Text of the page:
It&8217;s Official: Was Young already down?

Published 12:00 am Thursday, February 2, 2006

With all the hype about the use of instant replay and play review in all of this season&8217;s college football bowl games, one would think that a crucial play in the most important bowl game of them all would warrant review.

Late in the first half in the Rose Bowl, outstanding Texas quarterback Vince Young ran an option play. As he went down, he pitched to a trailing back who went in for the touchdown.

One problem. It was apparent on TV that Young was down before he pitched the ball. I do not know why that play wasn&8217;t reviewed.

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The sole judge of plays to be reviewed is supposed to be the replay official in a booth in the press box. Neither coaches nor officials on the field have any input into the selection of plays to be reviewed.

One can what-if any play or official&8217;s call to death. Texas would have likely scored on that possession, but they could have fumbled the ball away and left USC with their lead. Who knows?

There was scant mention of that play in media coverage. Young&8217;s abilities and success in that game made him an obvious and deserved media darling.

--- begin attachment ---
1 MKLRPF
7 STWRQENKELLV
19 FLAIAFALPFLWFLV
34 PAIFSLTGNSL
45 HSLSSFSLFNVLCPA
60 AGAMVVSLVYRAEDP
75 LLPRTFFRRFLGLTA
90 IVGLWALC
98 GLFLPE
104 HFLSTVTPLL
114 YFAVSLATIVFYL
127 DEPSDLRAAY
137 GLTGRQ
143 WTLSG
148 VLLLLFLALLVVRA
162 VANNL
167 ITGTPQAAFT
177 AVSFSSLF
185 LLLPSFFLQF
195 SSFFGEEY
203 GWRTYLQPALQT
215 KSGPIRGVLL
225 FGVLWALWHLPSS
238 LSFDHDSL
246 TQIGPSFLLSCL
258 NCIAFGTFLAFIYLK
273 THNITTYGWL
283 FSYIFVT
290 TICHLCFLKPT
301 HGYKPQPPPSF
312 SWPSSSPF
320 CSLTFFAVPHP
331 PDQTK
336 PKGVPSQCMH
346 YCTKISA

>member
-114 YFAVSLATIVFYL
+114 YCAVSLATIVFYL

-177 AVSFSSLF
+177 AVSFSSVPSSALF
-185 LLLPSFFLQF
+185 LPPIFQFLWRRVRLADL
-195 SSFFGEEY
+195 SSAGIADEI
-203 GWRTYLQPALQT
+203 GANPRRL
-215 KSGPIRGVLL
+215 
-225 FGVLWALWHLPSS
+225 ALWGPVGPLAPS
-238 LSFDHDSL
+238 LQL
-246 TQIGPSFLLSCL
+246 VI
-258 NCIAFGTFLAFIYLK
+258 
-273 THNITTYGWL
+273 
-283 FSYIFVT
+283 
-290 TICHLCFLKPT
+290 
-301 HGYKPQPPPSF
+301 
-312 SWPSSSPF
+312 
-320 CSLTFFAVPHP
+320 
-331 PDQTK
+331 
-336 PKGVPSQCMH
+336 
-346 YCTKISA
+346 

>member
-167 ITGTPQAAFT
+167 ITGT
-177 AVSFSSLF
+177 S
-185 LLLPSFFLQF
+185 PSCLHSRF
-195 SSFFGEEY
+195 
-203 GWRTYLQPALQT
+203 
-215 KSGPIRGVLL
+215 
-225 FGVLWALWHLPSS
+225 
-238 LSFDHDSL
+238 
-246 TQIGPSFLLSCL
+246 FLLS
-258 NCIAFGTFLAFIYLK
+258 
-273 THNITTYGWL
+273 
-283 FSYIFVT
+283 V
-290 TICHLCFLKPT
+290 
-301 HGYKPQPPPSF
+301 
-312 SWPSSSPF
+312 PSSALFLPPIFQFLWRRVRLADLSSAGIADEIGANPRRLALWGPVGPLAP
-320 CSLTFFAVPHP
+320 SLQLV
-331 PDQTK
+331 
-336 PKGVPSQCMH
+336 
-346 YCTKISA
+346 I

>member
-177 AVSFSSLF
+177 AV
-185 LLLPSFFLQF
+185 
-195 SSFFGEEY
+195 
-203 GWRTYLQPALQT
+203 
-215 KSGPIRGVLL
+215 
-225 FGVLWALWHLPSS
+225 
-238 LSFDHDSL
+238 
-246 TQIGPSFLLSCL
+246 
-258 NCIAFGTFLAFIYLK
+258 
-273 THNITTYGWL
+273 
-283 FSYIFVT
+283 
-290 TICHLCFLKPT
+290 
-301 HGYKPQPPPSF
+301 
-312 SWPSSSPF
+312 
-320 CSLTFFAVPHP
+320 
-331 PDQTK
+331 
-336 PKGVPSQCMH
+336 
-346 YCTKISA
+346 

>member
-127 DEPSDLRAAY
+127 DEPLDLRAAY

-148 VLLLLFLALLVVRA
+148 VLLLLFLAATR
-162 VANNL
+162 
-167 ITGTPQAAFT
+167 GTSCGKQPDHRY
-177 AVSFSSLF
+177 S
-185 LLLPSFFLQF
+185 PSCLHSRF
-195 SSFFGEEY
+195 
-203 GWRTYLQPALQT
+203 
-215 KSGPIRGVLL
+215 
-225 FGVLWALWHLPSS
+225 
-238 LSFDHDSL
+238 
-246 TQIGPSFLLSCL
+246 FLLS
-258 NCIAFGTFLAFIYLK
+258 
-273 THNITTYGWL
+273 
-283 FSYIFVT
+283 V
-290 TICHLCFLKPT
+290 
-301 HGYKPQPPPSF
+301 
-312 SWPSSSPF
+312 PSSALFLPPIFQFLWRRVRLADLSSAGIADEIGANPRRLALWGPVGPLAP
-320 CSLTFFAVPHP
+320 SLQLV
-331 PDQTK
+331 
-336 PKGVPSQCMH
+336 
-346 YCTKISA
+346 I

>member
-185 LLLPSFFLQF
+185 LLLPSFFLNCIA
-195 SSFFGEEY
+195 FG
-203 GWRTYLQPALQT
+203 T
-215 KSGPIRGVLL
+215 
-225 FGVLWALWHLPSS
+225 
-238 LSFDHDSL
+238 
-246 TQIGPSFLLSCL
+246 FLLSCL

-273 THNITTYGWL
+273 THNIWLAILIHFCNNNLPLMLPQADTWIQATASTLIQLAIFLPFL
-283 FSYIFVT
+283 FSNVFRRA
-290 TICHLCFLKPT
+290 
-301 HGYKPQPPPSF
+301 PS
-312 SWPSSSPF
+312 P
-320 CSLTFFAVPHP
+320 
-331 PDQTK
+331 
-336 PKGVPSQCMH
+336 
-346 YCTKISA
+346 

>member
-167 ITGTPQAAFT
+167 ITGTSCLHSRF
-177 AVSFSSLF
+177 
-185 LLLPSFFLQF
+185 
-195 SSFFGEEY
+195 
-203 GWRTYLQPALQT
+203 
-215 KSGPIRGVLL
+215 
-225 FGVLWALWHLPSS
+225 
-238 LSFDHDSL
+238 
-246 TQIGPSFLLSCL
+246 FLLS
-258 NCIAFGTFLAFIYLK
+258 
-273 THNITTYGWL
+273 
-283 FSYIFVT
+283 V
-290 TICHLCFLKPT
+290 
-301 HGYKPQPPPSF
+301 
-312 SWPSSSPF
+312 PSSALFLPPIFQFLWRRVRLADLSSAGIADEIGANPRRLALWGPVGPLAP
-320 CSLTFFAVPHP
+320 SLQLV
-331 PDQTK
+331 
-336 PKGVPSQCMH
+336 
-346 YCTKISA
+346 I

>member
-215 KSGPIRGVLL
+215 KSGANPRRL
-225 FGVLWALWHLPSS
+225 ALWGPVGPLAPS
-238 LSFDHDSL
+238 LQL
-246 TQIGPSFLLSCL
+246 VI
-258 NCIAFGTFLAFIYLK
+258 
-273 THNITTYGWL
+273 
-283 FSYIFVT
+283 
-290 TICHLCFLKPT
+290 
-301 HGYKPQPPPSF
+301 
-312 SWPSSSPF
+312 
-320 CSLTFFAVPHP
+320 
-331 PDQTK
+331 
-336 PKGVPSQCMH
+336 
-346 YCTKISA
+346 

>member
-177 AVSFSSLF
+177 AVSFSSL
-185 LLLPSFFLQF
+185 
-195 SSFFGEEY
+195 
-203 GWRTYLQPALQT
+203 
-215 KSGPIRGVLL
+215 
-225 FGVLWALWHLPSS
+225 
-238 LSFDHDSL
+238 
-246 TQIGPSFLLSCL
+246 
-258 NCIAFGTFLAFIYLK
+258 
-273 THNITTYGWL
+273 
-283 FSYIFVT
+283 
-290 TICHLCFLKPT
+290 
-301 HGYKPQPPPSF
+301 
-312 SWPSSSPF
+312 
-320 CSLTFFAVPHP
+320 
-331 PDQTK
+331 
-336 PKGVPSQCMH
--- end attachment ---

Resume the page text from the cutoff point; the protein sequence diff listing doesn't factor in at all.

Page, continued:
A couple of questions came by e-mail that other readers might find interesting. About bowl game officiating assignments, one reader seemed to think the bowls themselves made the assignments.

The NCAA, after teams are selected for the bowls, notifies the various conferences which bowl games it wishes each conference to assign officials to work. It used to be that conferences were forbidden to assign officials because of seniority or retirement, only using ranking to make those assignments.

I do not know if that still holds true. Each conference also assigned the replay officials to go with their on-field crew.

Now a personal note. Four of the last five trips I have made to Natchez involved funerals. First, Neet Marks, wife of legendary coach Bobby Marks, sister of Natchez High legend and longtime Natchez Mayor Tony Byrne and mother of Rusty, Byrnsie and Lisa lost a long battle with cancer. Neet was a great supporter of her husband and children.

Then, Col. Bill Locklear, a real member of &8220;The Greatest Generation,&8221; died. After Bill, my very close friend for over 30 years, Henry Eidt, passed away. Henry was father of Cathedral athletes and students and Uncle Henry to my children.

Last week it was Blase Gaud/, about whom much has been written. I had known Blase since he was about 8, and his personality never changed, even after his accident. Despite one of the most debilitating accidents, his focus never wavered. He simply changed directions and kept on going.

All of those people touched many lives in a positive way, and they will be missed by more than their families.

And that&8217;s official.

Al Graning is a former SEC official and former Natchez resident. Reach him at